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Q&A for federal workers: Within-grade pay increases

By Eric Yoder

September 11, 2018 at 6:00 AM

Question: I’m due for a within-grade raise next year. Will the pay freeze cancel that, too?

Answer: It’s too early to assume that a freeze is certain. President Trump has advocated a freeze all year — he recently repeated that position — and the House has been willing to go along. But the Senate wants to provide an average 1.9 percent increase, with some variation by locality. That difference will have to be resolved in an upcoming spending bill, which when signed into law will have the last say.

In the General Schedule, the pay system for most white-collar federal workers below the executive levels, employees receive additional raises as they advance up the steps of their pay grade. With acceptable performance, those raises — worth about 3 percent of salary — are paid annually as employees advance up to step 4, then every other year up to step 7, then every three years up to step 10, when they stop. Agencies may pay them sooner for top performance.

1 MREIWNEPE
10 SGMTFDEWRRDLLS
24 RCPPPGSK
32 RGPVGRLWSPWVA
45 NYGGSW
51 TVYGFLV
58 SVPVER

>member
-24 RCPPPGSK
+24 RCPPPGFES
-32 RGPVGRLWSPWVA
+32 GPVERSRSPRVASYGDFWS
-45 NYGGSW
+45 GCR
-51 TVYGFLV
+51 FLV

When federal pay rates were frozen during 2011-2013, employees continued to receive both regular and accelerated within-grade raises. Whether that would hold true if there is a freeze in 2019 is still to be decided.


Eric Yoder is a National reporter at The Washington Post. He has reported for The Post since 2000, concentrating on federal employee issues, the budget and government management policies.

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PowerPost

Q&A for federal workers: Within-grade pay increases

By Eric Yoder

September 11, 2018 at 6:00 AM

Question: I’m due for a within-grade raise next year. Will the pay freeze cancel that, too?

Answer: It’s too early to assume that a freeze is certain. President Trump has advocated a freeze all year — he recently repeated that position — and the House has been willing to go along. But the Senate wants to provide an average 1.9 percent increase, with some variation by locality. That difference will have to be resolved in an upcoming spending bill, which when signed into law will have the last say.

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